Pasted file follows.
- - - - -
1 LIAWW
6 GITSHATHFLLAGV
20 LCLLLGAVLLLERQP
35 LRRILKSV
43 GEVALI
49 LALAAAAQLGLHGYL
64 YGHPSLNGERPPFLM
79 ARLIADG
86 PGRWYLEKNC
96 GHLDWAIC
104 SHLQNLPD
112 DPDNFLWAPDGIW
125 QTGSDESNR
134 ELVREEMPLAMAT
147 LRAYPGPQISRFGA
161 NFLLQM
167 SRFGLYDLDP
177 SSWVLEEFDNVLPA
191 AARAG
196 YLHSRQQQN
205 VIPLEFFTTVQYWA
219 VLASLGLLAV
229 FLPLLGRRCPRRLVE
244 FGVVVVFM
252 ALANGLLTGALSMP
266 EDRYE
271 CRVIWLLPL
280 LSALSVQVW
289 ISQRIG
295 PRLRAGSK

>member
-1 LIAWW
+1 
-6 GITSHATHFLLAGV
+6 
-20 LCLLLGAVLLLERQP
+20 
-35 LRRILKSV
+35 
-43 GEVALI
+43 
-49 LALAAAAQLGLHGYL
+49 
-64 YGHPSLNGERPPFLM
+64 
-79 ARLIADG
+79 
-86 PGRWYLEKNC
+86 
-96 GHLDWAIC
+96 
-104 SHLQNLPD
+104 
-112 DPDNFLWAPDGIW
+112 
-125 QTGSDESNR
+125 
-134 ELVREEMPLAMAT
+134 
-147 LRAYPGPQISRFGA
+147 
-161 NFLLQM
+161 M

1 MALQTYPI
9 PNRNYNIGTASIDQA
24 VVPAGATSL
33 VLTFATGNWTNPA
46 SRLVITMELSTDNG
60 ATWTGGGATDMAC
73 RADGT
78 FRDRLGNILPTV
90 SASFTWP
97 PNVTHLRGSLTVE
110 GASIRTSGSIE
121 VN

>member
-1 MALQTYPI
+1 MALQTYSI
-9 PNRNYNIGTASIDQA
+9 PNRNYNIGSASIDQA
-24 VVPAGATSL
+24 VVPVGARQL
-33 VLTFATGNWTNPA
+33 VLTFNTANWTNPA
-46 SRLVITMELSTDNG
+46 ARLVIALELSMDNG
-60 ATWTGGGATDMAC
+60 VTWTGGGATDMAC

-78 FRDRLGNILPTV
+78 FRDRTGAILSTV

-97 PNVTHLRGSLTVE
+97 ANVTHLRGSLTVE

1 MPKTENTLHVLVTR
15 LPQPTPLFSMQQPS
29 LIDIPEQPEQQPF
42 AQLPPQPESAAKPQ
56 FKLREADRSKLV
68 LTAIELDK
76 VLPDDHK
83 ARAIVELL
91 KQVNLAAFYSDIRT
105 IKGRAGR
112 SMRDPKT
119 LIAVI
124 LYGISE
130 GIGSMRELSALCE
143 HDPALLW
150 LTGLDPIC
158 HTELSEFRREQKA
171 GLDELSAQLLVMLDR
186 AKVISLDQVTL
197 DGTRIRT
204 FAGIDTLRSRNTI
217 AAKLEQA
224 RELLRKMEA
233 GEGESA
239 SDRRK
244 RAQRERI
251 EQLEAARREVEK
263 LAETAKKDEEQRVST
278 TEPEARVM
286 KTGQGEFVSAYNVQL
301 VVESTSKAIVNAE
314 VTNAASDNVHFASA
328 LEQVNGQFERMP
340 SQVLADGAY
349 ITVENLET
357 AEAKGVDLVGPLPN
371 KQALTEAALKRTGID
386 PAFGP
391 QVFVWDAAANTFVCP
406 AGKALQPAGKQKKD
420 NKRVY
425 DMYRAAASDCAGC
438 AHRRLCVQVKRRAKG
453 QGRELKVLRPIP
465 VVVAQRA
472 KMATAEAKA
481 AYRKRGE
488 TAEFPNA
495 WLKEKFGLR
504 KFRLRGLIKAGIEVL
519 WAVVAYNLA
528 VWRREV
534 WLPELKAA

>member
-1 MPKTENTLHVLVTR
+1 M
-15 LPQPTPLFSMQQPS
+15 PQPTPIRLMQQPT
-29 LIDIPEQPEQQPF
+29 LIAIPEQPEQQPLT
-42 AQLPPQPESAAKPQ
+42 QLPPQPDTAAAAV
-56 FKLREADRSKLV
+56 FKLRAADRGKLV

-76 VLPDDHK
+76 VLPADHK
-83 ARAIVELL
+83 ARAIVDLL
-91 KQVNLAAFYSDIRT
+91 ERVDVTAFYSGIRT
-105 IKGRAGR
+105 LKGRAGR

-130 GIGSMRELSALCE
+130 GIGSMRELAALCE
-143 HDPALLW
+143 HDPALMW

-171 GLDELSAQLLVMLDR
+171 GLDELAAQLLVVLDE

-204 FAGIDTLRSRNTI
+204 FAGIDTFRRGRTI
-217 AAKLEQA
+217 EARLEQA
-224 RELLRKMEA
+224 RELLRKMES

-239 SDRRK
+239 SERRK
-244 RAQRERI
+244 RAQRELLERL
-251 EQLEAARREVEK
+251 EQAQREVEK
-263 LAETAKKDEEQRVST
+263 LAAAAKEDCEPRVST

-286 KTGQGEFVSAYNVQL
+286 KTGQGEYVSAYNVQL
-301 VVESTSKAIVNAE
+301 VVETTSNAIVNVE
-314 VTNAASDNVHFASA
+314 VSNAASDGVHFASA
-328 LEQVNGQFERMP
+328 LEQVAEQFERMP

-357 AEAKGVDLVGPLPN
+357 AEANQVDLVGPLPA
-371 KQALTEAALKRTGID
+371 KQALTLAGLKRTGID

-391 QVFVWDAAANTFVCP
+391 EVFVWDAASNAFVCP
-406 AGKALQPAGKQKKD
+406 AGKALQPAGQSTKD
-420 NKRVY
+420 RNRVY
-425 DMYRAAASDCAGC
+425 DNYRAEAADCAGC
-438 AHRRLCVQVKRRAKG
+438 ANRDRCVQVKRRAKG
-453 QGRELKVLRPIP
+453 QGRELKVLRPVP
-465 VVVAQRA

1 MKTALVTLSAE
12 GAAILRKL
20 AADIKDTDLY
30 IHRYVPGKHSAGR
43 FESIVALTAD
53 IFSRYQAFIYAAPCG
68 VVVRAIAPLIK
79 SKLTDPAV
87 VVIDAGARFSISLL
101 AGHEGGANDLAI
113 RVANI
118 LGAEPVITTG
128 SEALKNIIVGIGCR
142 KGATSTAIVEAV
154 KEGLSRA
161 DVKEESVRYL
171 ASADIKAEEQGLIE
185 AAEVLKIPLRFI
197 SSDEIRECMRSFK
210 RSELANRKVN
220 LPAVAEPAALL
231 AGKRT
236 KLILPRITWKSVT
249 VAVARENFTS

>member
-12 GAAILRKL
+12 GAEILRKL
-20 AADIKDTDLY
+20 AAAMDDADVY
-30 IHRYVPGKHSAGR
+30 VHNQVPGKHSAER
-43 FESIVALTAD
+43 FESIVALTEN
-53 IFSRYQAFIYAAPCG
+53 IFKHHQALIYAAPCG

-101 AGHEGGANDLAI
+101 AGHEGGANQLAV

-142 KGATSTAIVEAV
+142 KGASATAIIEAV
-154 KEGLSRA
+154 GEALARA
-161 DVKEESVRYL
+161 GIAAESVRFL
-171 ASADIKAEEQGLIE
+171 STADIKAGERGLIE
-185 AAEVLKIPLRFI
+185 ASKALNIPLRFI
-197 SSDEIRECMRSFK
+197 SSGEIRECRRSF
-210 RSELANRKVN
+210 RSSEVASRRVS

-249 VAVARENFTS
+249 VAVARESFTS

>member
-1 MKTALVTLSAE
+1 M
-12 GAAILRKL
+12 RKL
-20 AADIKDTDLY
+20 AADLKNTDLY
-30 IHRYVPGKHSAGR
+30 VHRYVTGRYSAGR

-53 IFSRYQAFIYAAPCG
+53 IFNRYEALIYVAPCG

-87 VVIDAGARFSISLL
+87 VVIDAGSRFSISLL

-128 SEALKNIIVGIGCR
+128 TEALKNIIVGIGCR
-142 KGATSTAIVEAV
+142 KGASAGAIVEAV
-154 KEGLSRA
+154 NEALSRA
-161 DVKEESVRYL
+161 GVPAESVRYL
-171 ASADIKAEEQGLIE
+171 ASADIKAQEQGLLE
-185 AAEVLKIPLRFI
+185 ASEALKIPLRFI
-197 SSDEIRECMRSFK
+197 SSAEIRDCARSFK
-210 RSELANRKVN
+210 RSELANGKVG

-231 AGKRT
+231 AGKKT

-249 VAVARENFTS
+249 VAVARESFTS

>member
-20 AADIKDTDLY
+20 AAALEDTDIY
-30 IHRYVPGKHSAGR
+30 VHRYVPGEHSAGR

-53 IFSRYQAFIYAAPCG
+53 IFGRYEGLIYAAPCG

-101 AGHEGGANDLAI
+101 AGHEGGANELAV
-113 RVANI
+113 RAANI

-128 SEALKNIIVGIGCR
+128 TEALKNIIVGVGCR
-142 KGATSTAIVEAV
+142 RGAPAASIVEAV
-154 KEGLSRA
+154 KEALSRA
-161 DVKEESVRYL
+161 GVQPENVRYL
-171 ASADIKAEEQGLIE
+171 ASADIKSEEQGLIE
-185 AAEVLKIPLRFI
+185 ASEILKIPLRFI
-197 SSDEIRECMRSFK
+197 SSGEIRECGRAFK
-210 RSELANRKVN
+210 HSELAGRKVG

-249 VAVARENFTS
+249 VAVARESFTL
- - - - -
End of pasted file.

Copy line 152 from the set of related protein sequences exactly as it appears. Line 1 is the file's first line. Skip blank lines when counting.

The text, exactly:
+29 LIAIPEQPEQQPLT